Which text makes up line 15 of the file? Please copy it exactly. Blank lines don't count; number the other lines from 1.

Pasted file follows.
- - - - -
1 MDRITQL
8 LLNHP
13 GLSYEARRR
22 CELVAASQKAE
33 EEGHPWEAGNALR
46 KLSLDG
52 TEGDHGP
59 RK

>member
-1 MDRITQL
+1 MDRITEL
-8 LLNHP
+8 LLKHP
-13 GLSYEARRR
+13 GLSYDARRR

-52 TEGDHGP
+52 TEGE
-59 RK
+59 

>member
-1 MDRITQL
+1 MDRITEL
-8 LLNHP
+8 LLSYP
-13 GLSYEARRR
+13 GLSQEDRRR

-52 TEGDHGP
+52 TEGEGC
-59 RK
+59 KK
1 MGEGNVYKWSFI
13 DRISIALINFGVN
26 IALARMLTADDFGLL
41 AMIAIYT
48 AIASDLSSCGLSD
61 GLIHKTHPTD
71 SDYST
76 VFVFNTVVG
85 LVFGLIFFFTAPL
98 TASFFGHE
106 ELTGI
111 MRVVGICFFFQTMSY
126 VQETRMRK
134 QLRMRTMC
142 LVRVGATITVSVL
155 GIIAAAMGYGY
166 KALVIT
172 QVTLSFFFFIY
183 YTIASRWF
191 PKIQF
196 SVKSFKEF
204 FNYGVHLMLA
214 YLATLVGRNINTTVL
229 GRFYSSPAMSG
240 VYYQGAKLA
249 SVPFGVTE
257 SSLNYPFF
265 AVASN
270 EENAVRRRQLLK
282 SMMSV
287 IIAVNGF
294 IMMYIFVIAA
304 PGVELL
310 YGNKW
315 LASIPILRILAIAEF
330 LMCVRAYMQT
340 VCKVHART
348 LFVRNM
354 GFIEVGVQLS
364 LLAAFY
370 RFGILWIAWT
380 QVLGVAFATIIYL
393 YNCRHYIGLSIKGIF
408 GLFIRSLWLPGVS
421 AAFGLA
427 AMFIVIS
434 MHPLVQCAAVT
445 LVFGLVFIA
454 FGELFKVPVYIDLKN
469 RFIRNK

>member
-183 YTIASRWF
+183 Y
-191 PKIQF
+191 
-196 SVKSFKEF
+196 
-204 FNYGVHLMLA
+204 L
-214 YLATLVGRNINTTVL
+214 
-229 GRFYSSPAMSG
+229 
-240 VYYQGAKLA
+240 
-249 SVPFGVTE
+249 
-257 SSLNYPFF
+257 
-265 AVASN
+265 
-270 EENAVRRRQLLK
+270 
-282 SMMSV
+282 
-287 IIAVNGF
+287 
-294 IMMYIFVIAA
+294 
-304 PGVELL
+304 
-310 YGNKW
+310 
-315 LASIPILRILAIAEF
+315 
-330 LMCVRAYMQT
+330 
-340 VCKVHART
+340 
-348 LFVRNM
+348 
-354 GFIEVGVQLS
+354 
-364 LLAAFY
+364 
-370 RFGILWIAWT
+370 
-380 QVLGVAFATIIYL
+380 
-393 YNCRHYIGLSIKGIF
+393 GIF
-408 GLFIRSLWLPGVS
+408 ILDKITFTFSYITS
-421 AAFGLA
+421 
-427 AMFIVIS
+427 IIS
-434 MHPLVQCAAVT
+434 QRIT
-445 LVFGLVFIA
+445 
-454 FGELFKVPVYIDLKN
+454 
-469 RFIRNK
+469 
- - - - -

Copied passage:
+13 GLSYDARRR